I fancy myself a badass. A bull rider. A street fighter. A come-back-here-and-I’ll-bite-your-kneecaps-off type. A finger-waving, head-shaking Hulkimaniac who won’t stay on the mat, even when the rest of the world is saying, ‘Stay on the mat!’ (I was also an impressionable boy in the 1980’s).
Am I really a badass? I don’t know. And I don’t care.
This self concept, false or real, has helped me more than anything in my personal weaponry. It helps when I have to work long, sleep little, stand my ground, or attack. It prevents me from being intimidated, or from feeling that I am ever not good enough.
I Use My Inside Voice.
It is important to note that I would never tell anyone but myself that I am a badass. It’s like telling people you are cool. The moment you do, you are decidedly uncool. Which perhaps means that when you call yourself a badass, people think of you as a good ass, (which is interesting reverse psychology).
I am simply sharing my mindset here. Because it might help you the way it helps me.
Think of yourself as a badass. It helps you do hard things.
*If you know someone who could benefit from this message, please share it with them.
**I had a really hard time finding a picture of myself where I am not smiling. Which perhaps means that I am a very smiley badass, if there is such a thing. Which there probably isn’t. #selfperceptioniseverything
I love being an entrepreneur. After spending the first 19 years of my career working for ad agencies owned by other people I decided to start my own. That was almost 4 years ago. It was also a leap year. Which is a good year to do anything because it gives you a 24 hour advantage. I tell this to presidential candidates and olympic hopefuls all the time.
Since I launched my advertising and idea agency, The Weaponry, people often treat me like I am doing something impressive. Or daring. They are positive and supportive of my entrepreneurial adventure. I often hear from people who want to launch their own business. They tell me I was really brave to set out on my own. But when I analyze the driving force behind my leap into entrepreneurship it was not bravery. Not even close.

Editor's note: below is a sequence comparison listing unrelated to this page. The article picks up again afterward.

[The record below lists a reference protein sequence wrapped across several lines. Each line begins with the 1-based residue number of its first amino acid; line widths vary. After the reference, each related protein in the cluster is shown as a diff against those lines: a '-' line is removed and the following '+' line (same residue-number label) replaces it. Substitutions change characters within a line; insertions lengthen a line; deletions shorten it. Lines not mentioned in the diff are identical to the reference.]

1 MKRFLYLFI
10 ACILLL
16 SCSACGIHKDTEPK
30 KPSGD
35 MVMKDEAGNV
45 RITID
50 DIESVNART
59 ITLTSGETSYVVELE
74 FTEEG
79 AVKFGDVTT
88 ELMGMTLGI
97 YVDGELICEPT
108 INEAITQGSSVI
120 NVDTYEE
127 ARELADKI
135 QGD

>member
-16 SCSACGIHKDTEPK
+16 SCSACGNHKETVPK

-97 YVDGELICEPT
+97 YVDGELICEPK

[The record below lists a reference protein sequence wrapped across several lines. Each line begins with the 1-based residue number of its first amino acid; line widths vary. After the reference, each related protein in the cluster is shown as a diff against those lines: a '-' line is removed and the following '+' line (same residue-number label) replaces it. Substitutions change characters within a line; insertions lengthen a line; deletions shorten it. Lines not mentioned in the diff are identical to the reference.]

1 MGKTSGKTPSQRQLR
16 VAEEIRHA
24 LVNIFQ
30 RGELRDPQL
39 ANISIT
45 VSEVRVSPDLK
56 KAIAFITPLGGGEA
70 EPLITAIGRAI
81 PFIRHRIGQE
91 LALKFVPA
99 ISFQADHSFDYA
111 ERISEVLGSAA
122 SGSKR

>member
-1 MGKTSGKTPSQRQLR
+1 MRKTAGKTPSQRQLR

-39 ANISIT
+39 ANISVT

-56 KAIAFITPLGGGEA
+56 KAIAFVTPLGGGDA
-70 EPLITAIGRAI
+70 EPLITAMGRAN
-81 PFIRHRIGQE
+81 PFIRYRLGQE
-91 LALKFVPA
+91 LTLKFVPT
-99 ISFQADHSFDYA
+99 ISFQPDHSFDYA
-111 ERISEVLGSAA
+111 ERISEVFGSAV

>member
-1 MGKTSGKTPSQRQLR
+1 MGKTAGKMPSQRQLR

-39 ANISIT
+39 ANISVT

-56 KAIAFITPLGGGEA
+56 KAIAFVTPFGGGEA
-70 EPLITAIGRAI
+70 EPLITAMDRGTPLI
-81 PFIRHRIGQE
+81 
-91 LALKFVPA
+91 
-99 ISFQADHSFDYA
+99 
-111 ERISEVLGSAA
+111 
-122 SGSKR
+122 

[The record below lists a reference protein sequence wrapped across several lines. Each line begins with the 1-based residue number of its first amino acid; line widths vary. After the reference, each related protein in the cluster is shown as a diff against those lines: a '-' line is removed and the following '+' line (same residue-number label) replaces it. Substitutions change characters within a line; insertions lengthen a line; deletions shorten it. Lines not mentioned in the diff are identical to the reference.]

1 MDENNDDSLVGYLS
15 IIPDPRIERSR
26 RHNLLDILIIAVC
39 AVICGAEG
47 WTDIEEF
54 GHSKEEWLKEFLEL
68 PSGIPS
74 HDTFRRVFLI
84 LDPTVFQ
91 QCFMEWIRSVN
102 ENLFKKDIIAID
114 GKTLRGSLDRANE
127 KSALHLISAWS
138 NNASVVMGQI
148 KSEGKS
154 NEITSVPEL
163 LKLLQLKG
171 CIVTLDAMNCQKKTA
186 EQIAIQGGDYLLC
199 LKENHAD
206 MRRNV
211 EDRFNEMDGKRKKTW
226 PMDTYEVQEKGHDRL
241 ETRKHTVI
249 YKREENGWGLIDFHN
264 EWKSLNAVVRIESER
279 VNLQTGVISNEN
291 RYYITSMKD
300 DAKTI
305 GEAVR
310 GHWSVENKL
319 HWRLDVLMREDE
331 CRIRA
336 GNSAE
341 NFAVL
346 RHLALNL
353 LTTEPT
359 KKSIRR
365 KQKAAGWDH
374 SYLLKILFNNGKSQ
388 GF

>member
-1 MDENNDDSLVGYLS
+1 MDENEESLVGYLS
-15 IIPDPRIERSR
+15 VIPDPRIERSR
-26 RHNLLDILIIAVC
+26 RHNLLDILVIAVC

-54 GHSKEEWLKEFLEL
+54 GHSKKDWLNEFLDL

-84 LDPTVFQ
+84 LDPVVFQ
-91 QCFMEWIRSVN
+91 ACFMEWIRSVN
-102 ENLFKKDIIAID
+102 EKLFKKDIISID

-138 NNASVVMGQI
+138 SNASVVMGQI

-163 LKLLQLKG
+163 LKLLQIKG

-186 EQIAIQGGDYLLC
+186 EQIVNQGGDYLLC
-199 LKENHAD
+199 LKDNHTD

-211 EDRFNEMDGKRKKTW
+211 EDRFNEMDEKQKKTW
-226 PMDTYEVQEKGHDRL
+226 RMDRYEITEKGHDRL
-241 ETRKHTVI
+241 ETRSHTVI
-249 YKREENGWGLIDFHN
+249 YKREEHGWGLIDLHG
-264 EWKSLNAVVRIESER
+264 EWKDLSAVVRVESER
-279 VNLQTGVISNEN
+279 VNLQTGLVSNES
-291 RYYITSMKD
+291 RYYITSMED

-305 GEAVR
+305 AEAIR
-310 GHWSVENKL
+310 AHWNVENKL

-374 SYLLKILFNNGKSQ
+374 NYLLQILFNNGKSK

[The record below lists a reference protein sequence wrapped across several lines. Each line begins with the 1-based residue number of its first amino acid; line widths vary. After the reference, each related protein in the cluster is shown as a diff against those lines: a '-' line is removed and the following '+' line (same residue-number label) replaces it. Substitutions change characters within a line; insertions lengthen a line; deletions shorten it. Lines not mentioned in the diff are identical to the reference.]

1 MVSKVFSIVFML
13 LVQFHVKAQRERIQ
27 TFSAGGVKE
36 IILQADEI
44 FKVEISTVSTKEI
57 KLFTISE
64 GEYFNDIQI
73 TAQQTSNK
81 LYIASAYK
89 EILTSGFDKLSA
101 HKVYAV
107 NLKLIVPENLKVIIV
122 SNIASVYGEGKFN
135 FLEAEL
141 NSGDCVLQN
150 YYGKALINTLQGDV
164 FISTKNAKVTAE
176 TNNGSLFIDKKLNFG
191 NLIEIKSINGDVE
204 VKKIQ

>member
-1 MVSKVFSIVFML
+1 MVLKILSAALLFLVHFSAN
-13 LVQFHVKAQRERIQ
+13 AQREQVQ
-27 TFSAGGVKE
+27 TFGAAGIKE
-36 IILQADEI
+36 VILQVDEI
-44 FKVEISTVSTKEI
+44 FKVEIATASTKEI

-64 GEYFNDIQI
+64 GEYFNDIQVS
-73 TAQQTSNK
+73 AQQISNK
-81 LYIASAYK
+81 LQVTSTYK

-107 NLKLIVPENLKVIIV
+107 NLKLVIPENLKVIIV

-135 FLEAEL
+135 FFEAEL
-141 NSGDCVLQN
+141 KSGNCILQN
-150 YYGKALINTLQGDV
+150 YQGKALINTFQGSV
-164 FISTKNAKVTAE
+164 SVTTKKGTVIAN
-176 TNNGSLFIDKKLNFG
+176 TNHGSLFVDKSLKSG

I wanted to own my business since the beginning of my career. I envisioned myself as a business owner or business launcher-type-guy. Whatever that meant. In fact, in my head it was so clear that I would be an entrepreneur that after 15 years of working for other people I considered myself a failure for not actually being a real entrepreneur.
Disappointment for the win!
Eventually, it was the disappointment, and sense of dissatisfaction in myself that finally moved things forward. Don’t get me wrong, I like myself. But I have a strong vision of my ideal self. And whenever I am not acting in accordance with that vision, or I am too far off the pace I set in my head, I really bothers me. And that disappointment and embarrassment is a powerful fuel. One we should guzzle regularly.
Disappointment (Is better den dat appointment)
Most people never become so disappointed in themselves that it propels them forward. But that is extremely valuable. An injury to your pride is one of the best things that can happen to you. You don’t have to become a prostitute or a heroin addict. Because there is a point of diminishing returns. You just need to be incongruent with your self perception. That feeling eventually pushes you forward like the other side of the magnet.
Create a strong image of who you really are at your core. Write a glorious story about yourself in your head. Make it vivid and real. Think about it all the time. And eventually you will get so fed up with not being that version of yourself that you will take drastic measures. It’s in those drastic measures that the magic happens. And when you do you will feel remarkably alive. Like you are no longer coasting through life. I hope that happens to you. Here’s to you experiencing disappointment in motivating quantities in 2020.
*If you know someone who could benefit from this story, please share it with them.